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Putin Ally Attempts to Silence Coverage, Ends Up Attracting More

Igor Sechin discovers the "Streisand effect."

Rosneft CEO Igor Sechin Mikhail Metzel / TASS

According to some Russian media, Igor Sechin has it all: beautiful wife, mansion, 86-meter-long yacht.

What they didn’t realise was just how much the tycoon would dislike reading about it. The head of Russia’s largest state-controlled oil company Rosneft and one of Putin’s closest associates, Sechin has taken to suing a number of independent news outlets for supposedly breaching his privacy. 

On Monday, a Moscow district court ruled that the investigative magazine Novaya Gazeta should retract an article linking Sechin to an exclusive Dutch-made yacht. The magazine had used Instagram posts and geotagging to show the “St. Princess Olga” luxury vessel was being used by his wife, Olga. 

The ruling came less than a month after a court ordered the retraction of another article, this time in the Vedomosti business daily, which reported allegations that Sechin was building a lavish mansion near Moscow. In both cases, Sechin’s legal team sued, and won, for libel, without having to prove the published information was false. “They didn’t contradict any of the facts,” says Sergei Sokolov, Novaya Gazeta’s deputy editor. “And if they didn’t contradict it, it means it’s true.” 

Novaya Gazeta claims that, as head of a state company, Sechin’s lifestyle is of public interest. His defense argues he is not a public figure and the reports breach his privacy. The court sided with Sechin. In the case of Vedomosti, the court even ordered the “destruction” of the entire issue from the paper’s physical archive, saying the article had been written “for the sake of the public’s idle interest.” 

“Of course we write to capture the public’s interest,” says Tatyana Lysova, Vedomosti’s editor-in-chief. “We’re a newspaper!”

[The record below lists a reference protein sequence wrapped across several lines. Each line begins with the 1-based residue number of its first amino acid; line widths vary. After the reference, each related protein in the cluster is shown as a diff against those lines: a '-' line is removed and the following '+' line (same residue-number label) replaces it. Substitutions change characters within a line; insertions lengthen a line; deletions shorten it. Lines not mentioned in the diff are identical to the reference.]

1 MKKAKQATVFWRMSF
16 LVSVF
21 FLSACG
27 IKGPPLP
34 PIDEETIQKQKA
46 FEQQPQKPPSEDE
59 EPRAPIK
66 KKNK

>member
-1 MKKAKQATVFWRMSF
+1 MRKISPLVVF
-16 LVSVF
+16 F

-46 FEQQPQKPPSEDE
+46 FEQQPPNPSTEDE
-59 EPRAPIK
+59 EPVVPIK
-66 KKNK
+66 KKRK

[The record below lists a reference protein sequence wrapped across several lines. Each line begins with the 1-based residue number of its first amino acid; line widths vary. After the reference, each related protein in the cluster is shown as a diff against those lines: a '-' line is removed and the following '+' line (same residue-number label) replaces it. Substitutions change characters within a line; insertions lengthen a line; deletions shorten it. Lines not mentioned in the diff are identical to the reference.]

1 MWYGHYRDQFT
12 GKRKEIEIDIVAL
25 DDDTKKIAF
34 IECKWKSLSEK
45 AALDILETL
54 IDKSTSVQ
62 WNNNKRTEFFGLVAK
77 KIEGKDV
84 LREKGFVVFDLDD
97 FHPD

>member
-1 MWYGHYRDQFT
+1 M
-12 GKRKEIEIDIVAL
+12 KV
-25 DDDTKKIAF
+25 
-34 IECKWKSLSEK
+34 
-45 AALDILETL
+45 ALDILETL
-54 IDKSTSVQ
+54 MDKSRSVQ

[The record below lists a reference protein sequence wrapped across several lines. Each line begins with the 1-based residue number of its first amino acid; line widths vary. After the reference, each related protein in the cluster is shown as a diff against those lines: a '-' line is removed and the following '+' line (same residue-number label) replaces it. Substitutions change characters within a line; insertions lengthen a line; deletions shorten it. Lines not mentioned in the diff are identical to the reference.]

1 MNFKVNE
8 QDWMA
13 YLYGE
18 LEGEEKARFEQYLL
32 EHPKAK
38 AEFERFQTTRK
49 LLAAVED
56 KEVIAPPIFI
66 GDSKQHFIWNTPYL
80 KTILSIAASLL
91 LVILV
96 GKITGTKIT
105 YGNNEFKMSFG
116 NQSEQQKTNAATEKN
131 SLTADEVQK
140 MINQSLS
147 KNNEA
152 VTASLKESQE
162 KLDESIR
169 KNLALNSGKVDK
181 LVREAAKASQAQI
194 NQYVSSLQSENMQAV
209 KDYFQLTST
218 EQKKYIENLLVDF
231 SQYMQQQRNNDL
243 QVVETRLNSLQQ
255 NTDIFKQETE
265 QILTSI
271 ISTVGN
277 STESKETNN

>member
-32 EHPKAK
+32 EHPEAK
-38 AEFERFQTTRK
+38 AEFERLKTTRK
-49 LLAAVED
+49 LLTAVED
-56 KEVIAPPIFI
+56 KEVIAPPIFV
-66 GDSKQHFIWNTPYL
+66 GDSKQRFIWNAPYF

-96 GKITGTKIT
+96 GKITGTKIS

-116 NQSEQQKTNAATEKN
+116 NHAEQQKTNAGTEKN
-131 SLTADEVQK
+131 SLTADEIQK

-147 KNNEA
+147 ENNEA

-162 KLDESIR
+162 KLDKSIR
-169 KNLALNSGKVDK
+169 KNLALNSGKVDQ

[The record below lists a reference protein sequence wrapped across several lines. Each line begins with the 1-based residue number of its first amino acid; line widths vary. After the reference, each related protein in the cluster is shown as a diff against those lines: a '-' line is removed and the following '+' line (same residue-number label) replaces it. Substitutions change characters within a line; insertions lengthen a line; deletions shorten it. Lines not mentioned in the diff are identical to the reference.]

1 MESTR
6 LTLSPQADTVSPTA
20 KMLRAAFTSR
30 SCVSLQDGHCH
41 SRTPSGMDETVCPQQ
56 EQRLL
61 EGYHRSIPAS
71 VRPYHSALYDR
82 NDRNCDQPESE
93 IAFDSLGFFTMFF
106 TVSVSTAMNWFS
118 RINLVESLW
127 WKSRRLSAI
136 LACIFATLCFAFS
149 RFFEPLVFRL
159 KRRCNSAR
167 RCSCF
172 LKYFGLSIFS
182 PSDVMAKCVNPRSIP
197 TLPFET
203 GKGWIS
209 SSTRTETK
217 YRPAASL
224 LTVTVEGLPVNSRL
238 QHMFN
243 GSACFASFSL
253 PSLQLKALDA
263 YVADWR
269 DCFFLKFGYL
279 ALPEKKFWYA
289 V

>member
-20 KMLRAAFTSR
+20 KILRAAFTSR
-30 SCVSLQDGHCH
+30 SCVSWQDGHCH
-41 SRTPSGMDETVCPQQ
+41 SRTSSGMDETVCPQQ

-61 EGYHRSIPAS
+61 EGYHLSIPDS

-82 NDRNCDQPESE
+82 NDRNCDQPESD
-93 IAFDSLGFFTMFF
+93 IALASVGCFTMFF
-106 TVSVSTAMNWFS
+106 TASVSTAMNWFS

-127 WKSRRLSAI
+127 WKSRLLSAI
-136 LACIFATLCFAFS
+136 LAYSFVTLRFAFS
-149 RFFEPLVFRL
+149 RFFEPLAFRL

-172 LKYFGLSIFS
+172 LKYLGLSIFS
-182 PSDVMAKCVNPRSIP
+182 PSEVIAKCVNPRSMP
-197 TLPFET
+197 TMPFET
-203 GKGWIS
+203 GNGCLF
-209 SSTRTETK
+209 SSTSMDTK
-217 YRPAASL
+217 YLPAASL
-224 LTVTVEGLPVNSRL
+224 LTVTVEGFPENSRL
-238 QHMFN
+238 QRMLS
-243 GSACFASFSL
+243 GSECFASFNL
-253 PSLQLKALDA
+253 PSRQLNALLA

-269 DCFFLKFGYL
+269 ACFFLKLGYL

Both Vedomosti and Novaya Gazeta will appeal the rulings, they told The Moscow Times.

Last month, the lawsuits took on an unprecedented turn, after Rosneft demanded no less than 3.1 billion rubles ($49 million) in compensation from the media outlet RBC and several of its journalists. RBC had written an article claiming Sechin asked the Kremlin to obstruct its stakeholder, and competitor, British Petroleum. Sechin’s team sued for “reputational damages.” 

If the court rules in his favor, it would mean bankruptcy for the publication, says Yelizaveta Osetinskaya, RBC’s former managing editor. Osetinskaya resigned after several of her colleagues at RBC were sacked shortly after prominent investigations into Putin’s inner circle. She argues that since BP continues to be a shareholder in Rosneft, the claim does not stand up to scrutiny. The lawsuit seems to be designed to “punish RBC’s independent editorial policy and send a clear signal to others," she told The Moscow Times in written comments from the United States, where she now lives.

Russia’s independent journalism scene has long been subject to pressure. In the past decade, journalists have been harassed or even killed. Critical media outlets have often seen staff reshuffles or been forced to sell to more Kremlin-friendly buyers. Sechin’s suing frenzy might be interpreted as falling into a new strategy of using the courts to mum investigative reports.

Immunity from scrutiny, previously reserved for Putin and his relatives, also seems to be extending to a wider circle of top Russian officials. “We are moving toward a situation of untouchable claimants,” says media law expert Fyodor Kravchenko. Journalists will now think twice before writing about Sechin or Rosneft. “No one wants to take part in that kind of lottery,” he says. 

Ironically, Sechin’s attempts to wipe the news slate clean has backfired, in a classic case of the Streisand effect whereby a hardhanded attempt to push certain information out of view has the opposite effect. As Russian outlets have covered the court cases, they have reiterated the initial claims and in many cases provided links to the original articles online. 

Readership of the offending Vedomosti article increased 42 percent after Sechin’s claim, statistics seen by The Moscow Times showed. Traffic to Novaya Gazeta also increased, says editor Sokolov. “It was only an incentive for everyone who hadn’t read the article, to do so,” he says. 

Type in the oil tycoon’s surname in Google and the search engine prompts: Wife. Yacht. Salary. Sechin can sue but the public’s “idle” interest in those three topics is unlikely to go away.

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